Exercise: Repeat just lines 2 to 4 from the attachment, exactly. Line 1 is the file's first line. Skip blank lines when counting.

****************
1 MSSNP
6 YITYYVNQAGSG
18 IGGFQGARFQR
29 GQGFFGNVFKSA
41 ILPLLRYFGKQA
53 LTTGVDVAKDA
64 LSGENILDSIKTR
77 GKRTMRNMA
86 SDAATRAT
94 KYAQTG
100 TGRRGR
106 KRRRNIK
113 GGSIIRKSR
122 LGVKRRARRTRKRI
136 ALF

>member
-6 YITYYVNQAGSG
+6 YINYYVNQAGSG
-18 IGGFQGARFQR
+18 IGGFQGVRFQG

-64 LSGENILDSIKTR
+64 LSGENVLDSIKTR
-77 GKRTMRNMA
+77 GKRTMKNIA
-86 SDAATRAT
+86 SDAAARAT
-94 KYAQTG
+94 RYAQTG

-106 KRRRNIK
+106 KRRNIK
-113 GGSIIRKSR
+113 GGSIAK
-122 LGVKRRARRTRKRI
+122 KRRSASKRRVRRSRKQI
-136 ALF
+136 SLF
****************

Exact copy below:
6 YITYYVNQAGSG
18 IGGFQGARFQR
29 GQGFFGNVFKSA